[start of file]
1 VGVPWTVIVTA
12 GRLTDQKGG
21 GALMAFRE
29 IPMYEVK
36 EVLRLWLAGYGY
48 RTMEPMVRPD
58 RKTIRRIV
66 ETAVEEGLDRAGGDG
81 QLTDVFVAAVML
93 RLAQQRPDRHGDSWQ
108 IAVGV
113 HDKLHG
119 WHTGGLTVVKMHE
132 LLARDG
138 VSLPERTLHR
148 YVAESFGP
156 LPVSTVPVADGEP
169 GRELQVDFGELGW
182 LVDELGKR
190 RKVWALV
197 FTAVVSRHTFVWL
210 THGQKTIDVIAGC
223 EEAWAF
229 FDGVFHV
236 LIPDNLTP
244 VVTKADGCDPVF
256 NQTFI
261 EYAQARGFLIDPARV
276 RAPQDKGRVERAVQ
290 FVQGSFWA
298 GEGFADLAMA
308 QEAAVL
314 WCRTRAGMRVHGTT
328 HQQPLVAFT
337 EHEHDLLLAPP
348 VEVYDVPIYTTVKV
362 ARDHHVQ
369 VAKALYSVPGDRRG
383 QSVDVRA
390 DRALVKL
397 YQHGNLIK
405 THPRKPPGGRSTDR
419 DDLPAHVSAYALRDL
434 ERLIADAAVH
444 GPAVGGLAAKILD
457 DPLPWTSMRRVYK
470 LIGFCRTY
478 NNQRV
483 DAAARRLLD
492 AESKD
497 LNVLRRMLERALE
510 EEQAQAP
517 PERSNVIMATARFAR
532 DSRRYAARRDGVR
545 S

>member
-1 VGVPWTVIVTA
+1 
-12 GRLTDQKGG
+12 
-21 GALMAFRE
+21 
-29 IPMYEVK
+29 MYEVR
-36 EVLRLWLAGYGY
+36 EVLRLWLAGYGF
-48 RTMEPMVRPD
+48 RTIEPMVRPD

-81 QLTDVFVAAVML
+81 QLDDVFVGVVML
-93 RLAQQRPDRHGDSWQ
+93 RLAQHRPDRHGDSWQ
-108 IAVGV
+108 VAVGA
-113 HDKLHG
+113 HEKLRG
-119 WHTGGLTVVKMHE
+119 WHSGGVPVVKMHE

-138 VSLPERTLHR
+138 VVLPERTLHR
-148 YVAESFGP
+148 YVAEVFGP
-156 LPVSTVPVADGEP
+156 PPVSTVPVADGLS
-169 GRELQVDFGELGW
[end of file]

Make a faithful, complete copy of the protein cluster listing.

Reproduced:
1 VGVPWTVIVTA
12 GRLTDQKGG
21 GALMAFRE
29 IPMYEVK
36 EVLRLWLAGYGY
48 RTMEPMVRPD
58 RKTIRRIV
66 ETAVEEGLDRAGGDG
81 QLTDVFVAAVML
93 RLAQQRPDRHGDSWQ
108 IAVGV
113 HDKLHG
119 WHTGGLTVVKMHE
132 LLARDG
138 VSLPERTLHR
148 YVAESFGP
156 LPVSTVPVADGEP
169 GRELQVDFGELGW
182 LVDELGKR
190 RKVWALV
197 FTAVVSRHTFVWL
210 THGQKTIDVIAGC
223 EEAWAF
229 FDGVFHV
236 LIPDNLTP
244 VVTKADGCDPVF
256 NQTFI
261 EYAQARGFLIDPARV
276 RAPQDKGRVERAVQ
290 FVQGSFWA
298 GEGFADLAMA
308 QEAAVL
314 WCRTRAGMRVHGTT
328 HQQPLVAFT
337 EHEHDLLLAPP
348 VEVYDVPIYTTVKV
362 ARDHHVQ
369 VAKALYSVPGDRRG
383 QSVDVRA
390 DRALVKL
397 YQHGNLIK
405 THPRKPPGGRSTDR
419 DDLPAHVSAYALRDL
434 ERLIADAAVH
444 GPAVGGLAAKILD
457 DPLPWTSMRRVYK
470 LIGFCRTY
478 NNQRV
483 DAAARRLLD
492 AESKD
497 LNVLRRMLERALE
510 EEQAQAP
517 PERSNVIMATARFAR
532 DSRRYAARRDGVR
545 S

>member
-1 VGVPWTVIVTA
+1 
-12 GRLTDQKGG
+12 
-21 GALMAFRE
+21 
-29 IPMYEVK
+29 MYEVR
-36 EVLRLWLAGYGY
+36 EVLRLWLAGYGF
-48 RTMEPMVRPD
+48 RTIEPMVRPD

-81 QLTDVFVAAVML
+81 QLDDVFVGVVML
-93 RLAQQRPDRHGDSWQ
+93 RLAQHRPDRHGDSWQ
-108 IAVGV
+108 VAVGA
-113 HDKLHG
+113 HEKLRG
-119 WHTGGLTVVKMHE
+119 WHSGGVPVVKMHE

-138 VSLPERTLHR
+138 VVLPERTLHR
-148 YVAESFGP
+148 YVAEVFGP
-156 LPVSTVPVADGEP
+156 PPVSTVPVADGLS
-169 GRELQVDFGELGW